Author: Tyler Kearn
More than 10,000 people, Oxy students included, gathered at Los Angeles City Hall on Saturday, to protest the passage of Proposition 8. Prop 8, which passed on election day with a 52.5% majority, changed the California state constitution to make the marriage of homosexual couples illegal. Since Nov. 4, many groups in opposition to the amendment have rallied in protest, labeling it discriminatory.
There have been many smaller rallies and marches by Prop 8 opponents throughout the Los Angeles area starting the night after the election, but Saturday’s protest was the largest and most organized of any so far. It was timed to coincide with protests occurring in all 50 states and in nine other countries.
The LAPD estimated a turnout of 10,000-12,000 people, making the Los Angeles demonstration the largest nationally. It is impossible to know how many Oxy students contributed to the masses – there were far too many people there for them to find each other.
“I was very pleased with the turnout,” Isaac Hale (sophomore) said, who attended the protest on Saturday. “I was incredibly overjoyed to know that there were protests going on in all 50 states.”
The crowd assembled on Spring Street in front of City Hall, waving signs such as “Equality for all” and “No more Mr. Nice Gay.” The assembled group heard a long string of speakers, including Los Angeles Mayor Antonio Villaraigosa. Villaragiosa, who took time out from dealing with the fires ravaging Los Angeles County, pledged to fight against the proposition. (Later that day, Governor Schwarzenegger declared an official State of Emergency.)
“We got elected to protect the constitution,” Villaraigosa said. “This constitution cannot be changed at the drop of a hat. You cannot deny a fundamental right just because a majority says so.”
Other speakers included members of the Los Angeles City Council, people who were personally affected by Proposition 8, and a few celebrities, such as Xena: Warrior Princess star Lucy Lawless.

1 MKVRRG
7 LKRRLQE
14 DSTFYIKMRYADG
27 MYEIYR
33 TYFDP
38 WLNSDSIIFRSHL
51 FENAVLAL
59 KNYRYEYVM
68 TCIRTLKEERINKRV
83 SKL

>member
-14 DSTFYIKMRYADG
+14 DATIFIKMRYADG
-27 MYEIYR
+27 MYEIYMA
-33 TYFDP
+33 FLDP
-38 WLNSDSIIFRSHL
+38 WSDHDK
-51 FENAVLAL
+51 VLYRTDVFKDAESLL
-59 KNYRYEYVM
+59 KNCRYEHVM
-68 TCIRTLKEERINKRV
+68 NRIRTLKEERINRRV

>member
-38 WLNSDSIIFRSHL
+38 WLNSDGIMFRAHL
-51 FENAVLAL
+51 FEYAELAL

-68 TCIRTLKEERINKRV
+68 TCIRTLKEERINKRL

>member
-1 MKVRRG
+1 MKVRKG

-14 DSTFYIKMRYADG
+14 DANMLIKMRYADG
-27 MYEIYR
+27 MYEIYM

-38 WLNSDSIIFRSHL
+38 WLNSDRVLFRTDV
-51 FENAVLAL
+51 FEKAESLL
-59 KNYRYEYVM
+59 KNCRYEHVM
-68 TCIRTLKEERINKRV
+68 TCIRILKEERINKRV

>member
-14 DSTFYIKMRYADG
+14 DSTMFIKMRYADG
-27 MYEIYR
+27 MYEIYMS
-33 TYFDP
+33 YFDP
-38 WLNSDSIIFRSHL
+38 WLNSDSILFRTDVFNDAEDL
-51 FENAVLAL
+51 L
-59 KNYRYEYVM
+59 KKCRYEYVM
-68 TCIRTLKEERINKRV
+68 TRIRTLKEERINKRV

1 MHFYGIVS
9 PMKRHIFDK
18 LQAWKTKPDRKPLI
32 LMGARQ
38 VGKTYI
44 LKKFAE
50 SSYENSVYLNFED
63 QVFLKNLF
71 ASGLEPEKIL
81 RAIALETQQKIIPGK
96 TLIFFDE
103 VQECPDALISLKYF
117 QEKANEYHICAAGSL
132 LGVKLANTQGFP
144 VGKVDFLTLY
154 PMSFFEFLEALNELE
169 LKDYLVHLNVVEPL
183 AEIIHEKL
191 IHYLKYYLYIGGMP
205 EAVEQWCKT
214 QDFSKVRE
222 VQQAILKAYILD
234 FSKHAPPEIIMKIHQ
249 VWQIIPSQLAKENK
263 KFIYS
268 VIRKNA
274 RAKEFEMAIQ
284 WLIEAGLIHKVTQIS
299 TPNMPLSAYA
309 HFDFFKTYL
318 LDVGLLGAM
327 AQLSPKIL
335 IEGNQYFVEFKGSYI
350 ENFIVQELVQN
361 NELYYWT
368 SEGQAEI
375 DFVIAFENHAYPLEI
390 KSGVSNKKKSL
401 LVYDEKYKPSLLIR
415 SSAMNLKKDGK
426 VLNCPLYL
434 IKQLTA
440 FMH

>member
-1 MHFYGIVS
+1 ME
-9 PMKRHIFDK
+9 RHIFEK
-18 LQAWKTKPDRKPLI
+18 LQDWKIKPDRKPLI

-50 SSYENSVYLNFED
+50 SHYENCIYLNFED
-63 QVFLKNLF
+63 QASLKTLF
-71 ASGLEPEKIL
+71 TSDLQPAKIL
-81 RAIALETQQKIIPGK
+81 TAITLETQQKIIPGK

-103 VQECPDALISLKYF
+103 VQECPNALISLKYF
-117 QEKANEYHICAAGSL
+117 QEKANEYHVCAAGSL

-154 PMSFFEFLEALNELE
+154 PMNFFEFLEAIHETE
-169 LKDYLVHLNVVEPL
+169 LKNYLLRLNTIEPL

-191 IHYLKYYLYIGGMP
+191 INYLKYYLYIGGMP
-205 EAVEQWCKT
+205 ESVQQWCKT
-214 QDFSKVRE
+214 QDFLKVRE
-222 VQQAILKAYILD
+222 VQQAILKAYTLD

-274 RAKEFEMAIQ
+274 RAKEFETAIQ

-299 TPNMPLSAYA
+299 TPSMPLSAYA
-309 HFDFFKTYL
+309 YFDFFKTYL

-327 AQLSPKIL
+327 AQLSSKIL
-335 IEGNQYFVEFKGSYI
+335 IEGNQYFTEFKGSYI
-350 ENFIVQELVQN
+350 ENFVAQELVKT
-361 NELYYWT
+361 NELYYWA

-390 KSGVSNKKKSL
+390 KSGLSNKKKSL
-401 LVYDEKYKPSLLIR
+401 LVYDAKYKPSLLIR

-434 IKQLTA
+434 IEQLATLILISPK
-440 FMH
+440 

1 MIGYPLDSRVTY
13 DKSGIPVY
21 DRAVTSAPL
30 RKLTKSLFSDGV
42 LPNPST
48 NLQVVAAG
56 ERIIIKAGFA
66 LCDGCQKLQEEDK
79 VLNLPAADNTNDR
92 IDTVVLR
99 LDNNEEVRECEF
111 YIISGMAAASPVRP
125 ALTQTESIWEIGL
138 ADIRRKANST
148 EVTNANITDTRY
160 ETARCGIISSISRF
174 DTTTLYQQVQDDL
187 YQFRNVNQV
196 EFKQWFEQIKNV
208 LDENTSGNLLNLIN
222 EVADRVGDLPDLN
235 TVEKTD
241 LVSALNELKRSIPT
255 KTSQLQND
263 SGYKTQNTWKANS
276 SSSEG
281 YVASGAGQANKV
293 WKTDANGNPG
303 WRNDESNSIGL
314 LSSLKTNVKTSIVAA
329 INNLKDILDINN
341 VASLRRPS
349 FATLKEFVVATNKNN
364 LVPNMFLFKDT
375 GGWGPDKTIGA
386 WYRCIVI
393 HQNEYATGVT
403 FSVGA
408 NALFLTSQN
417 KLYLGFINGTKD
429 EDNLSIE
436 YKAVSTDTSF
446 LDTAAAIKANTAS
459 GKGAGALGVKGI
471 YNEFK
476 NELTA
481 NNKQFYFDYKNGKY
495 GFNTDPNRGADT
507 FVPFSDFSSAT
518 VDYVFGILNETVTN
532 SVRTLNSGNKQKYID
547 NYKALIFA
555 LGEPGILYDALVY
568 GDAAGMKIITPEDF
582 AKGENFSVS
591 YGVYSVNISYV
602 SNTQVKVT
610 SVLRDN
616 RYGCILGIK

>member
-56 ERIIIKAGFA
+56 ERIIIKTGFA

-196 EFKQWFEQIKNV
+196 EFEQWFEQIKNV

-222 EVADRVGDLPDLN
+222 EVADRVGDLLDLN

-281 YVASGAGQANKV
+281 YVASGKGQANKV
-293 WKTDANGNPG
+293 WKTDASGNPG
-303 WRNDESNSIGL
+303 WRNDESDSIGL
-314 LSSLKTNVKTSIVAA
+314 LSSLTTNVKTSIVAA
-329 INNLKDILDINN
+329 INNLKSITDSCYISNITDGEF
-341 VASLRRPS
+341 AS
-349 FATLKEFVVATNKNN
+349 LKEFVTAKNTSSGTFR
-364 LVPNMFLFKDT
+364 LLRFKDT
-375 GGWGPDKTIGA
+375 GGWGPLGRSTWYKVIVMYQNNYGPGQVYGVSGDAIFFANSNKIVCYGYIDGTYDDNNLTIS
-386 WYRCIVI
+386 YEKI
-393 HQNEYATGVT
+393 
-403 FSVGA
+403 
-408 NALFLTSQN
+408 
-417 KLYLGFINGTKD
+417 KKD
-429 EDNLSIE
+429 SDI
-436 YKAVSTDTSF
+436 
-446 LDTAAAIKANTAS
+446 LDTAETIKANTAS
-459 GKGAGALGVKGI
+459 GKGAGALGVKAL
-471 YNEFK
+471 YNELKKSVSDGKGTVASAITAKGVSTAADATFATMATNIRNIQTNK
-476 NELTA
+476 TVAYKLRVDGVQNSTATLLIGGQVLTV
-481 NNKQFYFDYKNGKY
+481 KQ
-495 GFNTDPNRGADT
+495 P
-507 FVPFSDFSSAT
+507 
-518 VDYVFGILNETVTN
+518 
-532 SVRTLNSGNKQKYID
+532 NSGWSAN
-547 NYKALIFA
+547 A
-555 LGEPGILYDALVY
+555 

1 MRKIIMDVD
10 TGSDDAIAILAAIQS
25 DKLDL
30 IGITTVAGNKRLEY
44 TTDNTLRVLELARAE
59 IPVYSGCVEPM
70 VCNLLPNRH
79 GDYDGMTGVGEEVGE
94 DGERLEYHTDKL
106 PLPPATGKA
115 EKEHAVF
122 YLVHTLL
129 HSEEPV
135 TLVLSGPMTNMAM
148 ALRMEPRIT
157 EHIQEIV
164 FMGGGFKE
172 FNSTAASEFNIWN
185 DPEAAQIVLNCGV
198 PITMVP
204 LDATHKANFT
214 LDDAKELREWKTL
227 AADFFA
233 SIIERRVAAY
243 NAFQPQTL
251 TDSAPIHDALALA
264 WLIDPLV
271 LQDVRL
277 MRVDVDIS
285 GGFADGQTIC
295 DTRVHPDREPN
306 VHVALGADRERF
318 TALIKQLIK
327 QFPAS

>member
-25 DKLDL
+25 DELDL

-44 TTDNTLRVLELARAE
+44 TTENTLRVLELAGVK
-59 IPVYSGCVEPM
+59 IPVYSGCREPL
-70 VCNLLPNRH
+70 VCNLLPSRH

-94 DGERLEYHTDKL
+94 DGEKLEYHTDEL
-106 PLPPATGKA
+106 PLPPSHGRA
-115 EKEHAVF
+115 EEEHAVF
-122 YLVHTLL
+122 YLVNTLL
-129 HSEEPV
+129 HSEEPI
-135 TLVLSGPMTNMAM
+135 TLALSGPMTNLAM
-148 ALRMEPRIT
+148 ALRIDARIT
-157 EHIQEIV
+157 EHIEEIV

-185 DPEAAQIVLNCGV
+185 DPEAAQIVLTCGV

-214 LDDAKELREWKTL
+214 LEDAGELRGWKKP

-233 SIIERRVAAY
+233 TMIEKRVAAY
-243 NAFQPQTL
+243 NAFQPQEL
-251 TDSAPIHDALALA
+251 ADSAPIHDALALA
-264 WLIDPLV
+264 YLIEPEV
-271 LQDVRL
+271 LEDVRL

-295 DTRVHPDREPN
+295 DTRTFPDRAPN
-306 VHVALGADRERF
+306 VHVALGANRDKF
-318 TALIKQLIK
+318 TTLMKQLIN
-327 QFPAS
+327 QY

After the speeches, the crowd set off marching, traveling a loop several blocks around city hall and chanting cheers such as “What do we want? Equal rights! When do we want it? Now!”There was a large police presence, but the protest went smoothly. “It was nice that it was so orderly,” Eric Martinez (junior) said. “People were respectful.”
With the fate of Prop 8 to be decided in the ongoing legal battles (there are currently five ongoing court cases that aim to stop the passage of the proposition), it might seem that demonstrations such as this one will have little impact on the eventual outcome of ballot initiative. Those who attended the protest disagree.
“Rallies are important to show Californians and the rest of the nation that when Prop 8 was passed people were unjustly denied a civil right,” Nicole Copti (sophomore) said, who was in attendance at the protest.
“[Demonstrations like this one are] raising awareness of this issue, and maintain the dialogue,” Hale said. “If they [the rallies] keep at this intensity, they will stay in people’s consciousness. If we’re loud enough [. . .] there’s nothing the media likes better than a controversy, so we’re hoping for continued coverage.”
Though the rally was to oppose a ballot initiative that had already passed, students still felt as though there was a lot to take away from it.
“There are a lot of reasons to be hopeful. The crowd at the rally was very optimistic,” Copti said.
“What Saturday showed is how volatile the issue of gay rights is,” Martinez said, “even in an age when we elect a black President.”
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